LARIA response to ONS consultation on Statistical Products

Newport, Pembrokeshire, Wales

LARIA represents a range of different local researchers: in particular local government, NHS, police, fire and rescue services, private sector and individual freelance and academic researchers. We have 700 individual members and over 119 corporate member organisations. A full list of our corporate members is available on our website. The views expressed in this letter are on behalf of LARIA members. We have engaged with our members through inviting them to attend a workshop discussing your consultation (held on 22nd October 2013) and to take part in discussions online. We have also encouraged them to individually respond to your online consultation questionnaire with specific points relevant to their organisation and their own work. This submission on behalf of LARIA, in the form of a letter, therefore aims to identify general issues of relevance to all our members.

We have identified four areas we wish to raise:

1 – The local research ecosystem

ONS statistical products are often used by a whole range of individuals and small local organisations. These include local ward or parish councillors, charities and regeneration areas. These users often contact their local authority for help in accessing ONS products or to access their local analysis: such as providing a local profile. The local authority may draw down the data but this then feeds out into a broad ecosystem of local research needs. An example is that the Big Lottery fund often requires a local profile for its work based on ONS data included in this consultation. It is difficult to put an estimate on the number of local organisations and individuals that access ONS data in this way. However, a conservative estimate would be for at least one request a week. This may not sound huge but with over 400 local authorities over a 52 week period this estimates demand at over 20,000 requests. Taking away these datasets could undermine the work of a rich network of local organisations: many of which we suspect have not responded to your consultation as they are not aware of the products that feed into the analysis they see.

The use of the data is also vitally important. Many of the requests relate to the most deprived areas. The data is used to identify and tackle inequalities. Therefore many of the health related datasets in particular are vital in serving this need. Key sources of information include (in alphabetical order):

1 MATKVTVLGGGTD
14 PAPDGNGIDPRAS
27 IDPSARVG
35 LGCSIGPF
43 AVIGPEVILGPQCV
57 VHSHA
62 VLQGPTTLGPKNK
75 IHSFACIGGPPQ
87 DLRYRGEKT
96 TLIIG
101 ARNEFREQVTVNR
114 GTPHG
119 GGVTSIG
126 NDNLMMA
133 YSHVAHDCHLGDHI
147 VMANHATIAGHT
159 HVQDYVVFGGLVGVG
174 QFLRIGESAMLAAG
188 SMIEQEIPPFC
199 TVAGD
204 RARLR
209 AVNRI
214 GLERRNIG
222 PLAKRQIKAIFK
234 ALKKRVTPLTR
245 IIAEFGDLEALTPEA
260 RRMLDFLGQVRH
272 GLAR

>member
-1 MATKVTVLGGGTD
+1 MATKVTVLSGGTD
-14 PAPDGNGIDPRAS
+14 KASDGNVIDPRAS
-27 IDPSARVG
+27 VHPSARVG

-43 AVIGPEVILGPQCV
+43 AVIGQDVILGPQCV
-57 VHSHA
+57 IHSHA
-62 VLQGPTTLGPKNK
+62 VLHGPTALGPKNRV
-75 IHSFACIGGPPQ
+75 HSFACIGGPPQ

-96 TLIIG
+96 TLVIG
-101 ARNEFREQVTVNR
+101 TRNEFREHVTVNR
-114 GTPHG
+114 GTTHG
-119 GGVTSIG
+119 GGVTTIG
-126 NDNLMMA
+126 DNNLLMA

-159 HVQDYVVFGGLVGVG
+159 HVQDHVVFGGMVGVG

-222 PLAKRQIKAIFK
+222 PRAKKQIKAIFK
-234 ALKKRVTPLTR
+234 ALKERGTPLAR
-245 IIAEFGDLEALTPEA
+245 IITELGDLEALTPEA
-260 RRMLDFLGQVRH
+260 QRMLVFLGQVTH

• Bi-annual local enterprise partnership profiles
  • Childhood, Infant and Perinatal Mortality
  • General Lifestyle Reports
  • Integrated Household Survey core questions on Living Costs and Food Survey
  • Local profiles
  • Small area income and poverty measures – please note this is essential information requested by Ofsted
  • Statistical bulletin on Alcohol-related deaths in the UK
  • UK Business Output

Please note that these are only the products we have managed to identify within our discussions as particularly useful for local organisations and individuals. We are sure many of the other products are used by our members and LARIA does not wish to give feedback that is interpreted as suggesting any of those products should cease. That judgement, if reached, should only be drawn by the ONS from the other consultation responses received.

2 – Small area data

Our members are very concerned at any attempt to remove access to small area data. We require as much granularity to the data as possible. The more that statistics are reliable at a small area the more likely we are to be able to identify and tackle issues of inequality.

3 – Shifting costs

The savings within the consultation may be achieved by ONS but this may transfer cost to other bodies. For example stopping the UK Business output may save ONS £10,000 but we estimate that to buy this commercially for one local area would cost £5,000. Therefore across the UK this could potentially lead to up to a £2,000,000 cost just on the basis of local authority need. We also doubt that local authorities would be allowed to share this data with other local organisations as they currently do, so the cost would be likely to increase.

4 – Communicating findings

The key area for savings we feel is in terms of how the findings are communicated. We note a number of bulletins within the consultation estimated at between £10K-£50K and other reports. We feel that ONS should consider commissioning reports/bulletins around themes or areas of policy rather than individual statistical products. This could be commissioned within ONS but also from universities, the private sector or individual LARIA members. NESTA have undertaken a similar approach with a bidding process to write reports on their behalf, rather than rely on internal staff. This approach would enable the ONS to not only drive down the cost but ensure that the format and analysis of the report meets local policy needs.

We also request that the ONS looks to improve its website and access to raw datasets. Some of our members were not aware of some of the datasets the ONS produces until they saw them listed in your consultation. A simple list/register of all your products with a link to the raw data and key outputs would be a very effective way to increase use of your products.

Thank you

We do hope that our comments are useful for your consultation. We would like to thank the ONS for the opportunity to take part in this consultation rather than simply cease to produce certain products. Over the years we have found the ONS to be very supportive of the work that LARIA and its members do and we look forward to this positive relationship continuing.

Photo credit: Newport, Pembrokeshire, Wales taken by plutchak

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